The questions I have, and have had since Jonathan’s ascension are these: What are we to do about the sorry state of the oil-producing communities? What are we to do about the larger Niger Delta? How do we prevent a reoccurrence of the Niger Delta Crisis? What are we going to do when we run out of oil? What do we do when the lands are no longer able to sustain farming, and the rivers so polluted that fishing is almost impossible? And even if we don’t run out of oil, what do we do when the world discovers alternative source of energy? How do we move Nigeria forward? And who, in the name of the almighty, is going go clean and restore our terrible and sickening environment?
If Jonathan – a son of the soil – does not pay serious attention to the region, on whom should the Niger Deltans place their hopes? If Jonathan does not develop the riverine areas, what right would the Ijaw have to cry on the shoulder of the next president who, definitely, will not be an Ijaw? Since the late-1970s at least, oil has been the dominant earner of foreign exchange; and more than eighty percent of the nation’s budget has come from petro-dollars. Yet – yet – there are no travelable roads and bridges and hospitals and enviable human development and what is commonly referred to as Federal Presence.
In spite of this reality, Jonathan, a man who claims to come from a humble background and poor parentage and lacking shoes and modern amenities, does not see it fit to do anything about the abject condition of his people? What nonsense! How much will it cost to build two major highways and eight connecting roads in and around the Niger Delta? No more than four weeks’ worth of oil export! How much will it cost the oil-producing states to build first-class schools and hospitals, and to provide potable water and clean environment? Less than thirty percent of their yearly budgets! How much will it cost these states, in concert with the federal government, to industrialize the region? Less than twelve weeks earning from oil export.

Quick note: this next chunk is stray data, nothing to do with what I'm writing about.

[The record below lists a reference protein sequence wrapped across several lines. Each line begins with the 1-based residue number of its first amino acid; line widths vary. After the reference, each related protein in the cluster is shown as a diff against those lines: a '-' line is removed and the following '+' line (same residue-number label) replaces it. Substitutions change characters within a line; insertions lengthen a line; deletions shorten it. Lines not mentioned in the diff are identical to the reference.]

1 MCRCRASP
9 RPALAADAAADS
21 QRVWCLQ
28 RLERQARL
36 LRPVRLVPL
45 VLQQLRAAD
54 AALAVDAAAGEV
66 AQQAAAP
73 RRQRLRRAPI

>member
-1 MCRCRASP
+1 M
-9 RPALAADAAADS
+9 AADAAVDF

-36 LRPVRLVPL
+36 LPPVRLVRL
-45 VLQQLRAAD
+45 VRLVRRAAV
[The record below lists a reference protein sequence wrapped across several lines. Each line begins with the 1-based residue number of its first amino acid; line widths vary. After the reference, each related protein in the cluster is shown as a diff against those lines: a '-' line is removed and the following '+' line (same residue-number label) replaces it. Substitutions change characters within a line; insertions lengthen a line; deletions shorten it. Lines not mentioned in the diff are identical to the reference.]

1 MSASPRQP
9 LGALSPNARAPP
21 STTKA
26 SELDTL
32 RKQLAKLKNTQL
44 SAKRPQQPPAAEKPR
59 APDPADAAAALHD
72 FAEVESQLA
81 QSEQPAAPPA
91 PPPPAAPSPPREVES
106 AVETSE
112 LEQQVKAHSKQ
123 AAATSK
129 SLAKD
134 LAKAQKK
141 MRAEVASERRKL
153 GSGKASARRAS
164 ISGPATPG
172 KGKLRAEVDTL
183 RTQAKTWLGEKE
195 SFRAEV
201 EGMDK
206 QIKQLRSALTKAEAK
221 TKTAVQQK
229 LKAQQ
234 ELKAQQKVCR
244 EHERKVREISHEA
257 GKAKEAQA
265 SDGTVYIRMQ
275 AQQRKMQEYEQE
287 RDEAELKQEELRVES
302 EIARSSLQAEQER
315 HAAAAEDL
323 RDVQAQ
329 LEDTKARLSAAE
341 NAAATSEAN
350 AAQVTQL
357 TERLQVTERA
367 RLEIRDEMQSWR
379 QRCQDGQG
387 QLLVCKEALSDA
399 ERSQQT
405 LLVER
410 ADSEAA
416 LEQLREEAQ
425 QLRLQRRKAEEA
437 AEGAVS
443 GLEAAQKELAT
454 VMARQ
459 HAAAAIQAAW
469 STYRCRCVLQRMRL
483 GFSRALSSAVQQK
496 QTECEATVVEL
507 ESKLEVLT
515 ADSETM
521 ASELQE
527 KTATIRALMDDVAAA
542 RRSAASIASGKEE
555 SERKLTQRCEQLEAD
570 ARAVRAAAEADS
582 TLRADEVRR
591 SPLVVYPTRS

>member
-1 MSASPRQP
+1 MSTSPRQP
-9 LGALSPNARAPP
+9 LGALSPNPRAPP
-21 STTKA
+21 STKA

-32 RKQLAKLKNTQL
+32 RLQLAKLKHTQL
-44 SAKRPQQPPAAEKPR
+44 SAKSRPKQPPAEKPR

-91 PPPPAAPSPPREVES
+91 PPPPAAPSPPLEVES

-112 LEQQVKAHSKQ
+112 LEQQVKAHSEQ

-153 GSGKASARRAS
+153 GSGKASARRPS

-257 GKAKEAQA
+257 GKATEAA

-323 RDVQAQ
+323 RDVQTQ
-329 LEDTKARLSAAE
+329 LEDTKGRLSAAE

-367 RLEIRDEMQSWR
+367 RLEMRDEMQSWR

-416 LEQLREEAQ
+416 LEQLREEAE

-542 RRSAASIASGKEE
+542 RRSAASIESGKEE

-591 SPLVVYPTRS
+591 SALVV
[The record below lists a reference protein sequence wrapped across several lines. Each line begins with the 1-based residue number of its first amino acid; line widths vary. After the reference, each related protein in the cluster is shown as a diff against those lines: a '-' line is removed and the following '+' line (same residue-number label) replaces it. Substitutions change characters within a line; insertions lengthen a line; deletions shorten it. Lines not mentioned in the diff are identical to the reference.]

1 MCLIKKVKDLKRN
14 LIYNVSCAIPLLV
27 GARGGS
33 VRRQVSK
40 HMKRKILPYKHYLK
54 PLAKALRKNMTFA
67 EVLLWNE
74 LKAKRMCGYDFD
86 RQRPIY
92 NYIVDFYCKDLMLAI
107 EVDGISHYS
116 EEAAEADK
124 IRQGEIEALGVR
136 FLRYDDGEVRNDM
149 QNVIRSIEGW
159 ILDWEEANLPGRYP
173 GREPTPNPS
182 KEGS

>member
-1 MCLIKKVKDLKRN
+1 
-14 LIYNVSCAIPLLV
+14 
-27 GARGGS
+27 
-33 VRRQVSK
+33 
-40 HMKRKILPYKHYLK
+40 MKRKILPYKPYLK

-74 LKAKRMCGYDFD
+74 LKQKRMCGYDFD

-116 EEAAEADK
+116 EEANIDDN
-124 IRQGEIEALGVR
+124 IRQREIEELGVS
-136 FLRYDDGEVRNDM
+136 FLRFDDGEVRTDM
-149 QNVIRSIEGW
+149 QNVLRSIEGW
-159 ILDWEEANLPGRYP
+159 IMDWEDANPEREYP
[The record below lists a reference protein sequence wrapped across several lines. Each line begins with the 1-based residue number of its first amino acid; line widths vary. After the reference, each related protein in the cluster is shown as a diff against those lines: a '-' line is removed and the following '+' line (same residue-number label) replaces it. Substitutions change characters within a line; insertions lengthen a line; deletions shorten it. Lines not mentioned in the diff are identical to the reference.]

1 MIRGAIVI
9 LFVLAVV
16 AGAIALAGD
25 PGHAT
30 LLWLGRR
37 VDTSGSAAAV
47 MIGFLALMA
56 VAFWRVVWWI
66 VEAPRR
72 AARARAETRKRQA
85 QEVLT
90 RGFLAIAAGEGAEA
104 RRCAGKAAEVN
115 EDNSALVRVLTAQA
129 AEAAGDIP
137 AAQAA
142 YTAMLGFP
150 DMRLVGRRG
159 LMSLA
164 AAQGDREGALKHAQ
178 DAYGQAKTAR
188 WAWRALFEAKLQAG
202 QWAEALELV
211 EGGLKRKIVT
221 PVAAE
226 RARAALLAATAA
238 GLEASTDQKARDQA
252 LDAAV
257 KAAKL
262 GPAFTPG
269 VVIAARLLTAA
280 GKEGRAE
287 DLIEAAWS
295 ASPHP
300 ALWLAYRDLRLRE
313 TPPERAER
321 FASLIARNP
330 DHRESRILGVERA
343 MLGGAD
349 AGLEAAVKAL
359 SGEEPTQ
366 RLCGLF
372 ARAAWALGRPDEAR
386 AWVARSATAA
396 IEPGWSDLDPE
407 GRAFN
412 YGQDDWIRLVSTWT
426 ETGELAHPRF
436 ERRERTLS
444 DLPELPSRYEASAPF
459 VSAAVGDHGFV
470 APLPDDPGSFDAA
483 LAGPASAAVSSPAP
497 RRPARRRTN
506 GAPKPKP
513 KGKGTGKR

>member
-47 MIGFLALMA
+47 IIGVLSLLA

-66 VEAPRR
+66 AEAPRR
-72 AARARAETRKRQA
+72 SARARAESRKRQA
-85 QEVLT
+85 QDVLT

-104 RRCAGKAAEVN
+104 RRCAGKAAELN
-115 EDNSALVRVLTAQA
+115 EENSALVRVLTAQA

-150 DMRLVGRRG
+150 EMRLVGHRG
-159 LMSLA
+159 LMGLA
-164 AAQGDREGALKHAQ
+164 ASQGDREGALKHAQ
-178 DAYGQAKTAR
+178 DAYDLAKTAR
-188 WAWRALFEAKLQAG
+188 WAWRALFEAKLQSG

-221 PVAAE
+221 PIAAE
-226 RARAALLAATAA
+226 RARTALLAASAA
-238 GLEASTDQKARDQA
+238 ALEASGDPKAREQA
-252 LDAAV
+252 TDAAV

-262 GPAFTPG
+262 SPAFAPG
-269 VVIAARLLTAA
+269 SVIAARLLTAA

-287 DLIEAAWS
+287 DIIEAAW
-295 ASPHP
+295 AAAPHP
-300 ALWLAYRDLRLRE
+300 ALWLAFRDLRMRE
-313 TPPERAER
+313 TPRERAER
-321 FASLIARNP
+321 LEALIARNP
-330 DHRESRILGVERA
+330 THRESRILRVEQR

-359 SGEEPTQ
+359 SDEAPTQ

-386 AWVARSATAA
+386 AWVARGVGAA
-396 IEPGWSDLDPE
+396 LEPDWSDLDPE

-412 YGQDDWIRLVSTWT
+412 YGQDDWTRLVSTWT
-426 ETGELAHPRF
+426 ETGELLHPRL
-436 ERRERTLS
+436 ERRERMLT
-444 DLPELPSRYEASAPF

And so, while Jonathan and a section of his kinsmen (and governors from the oil-producing states) are chopping and misappropriating public funds, they should remember that they will not be in power forever. They may lose elections. They may be impeached. They may become incapacitated by mental or physical sicknesses. They may die. Yes, they may die! And of course, death is a great leveler. And especially in the case of Mr. Jonathan -- whether he remains in power beyond 2015 or not -- he is likely to be the most reviled man in the history of the Niger Delta; and certainly, may become the most despised after General Olusegun Obasanjo.
What Jonathan’s kinsmen should have told him or what they should be telling him is this: “if you can’t effect change and improvements in the economic and political space don’t make it worse; and secondly, stay away from the 2015 presidential elections.” It’s that simple. It is this simple because, as we approach the halfway mark of his presidency, one can hardly point to quantifiable achievements at home and abroad. Especially at home! The Ijaw ethnic group – spread over six states – is still waiting for Jonathan to positively impact their lives. In so many ways, not much has changed in the riverine areas since the Portuguese and the British first set foot in that part of the world more than 700 years ago. The larger Niger Delta region is also waiting. Indeed, the entire country is also waiting.
** Sabella Ogbobode Abidde, PhD., an Assistant Professor of Humanities & World History at the Alabama State University, Montgomery, Alabama, wrote this article exclusively for publication on THEWILL. Email [email protected]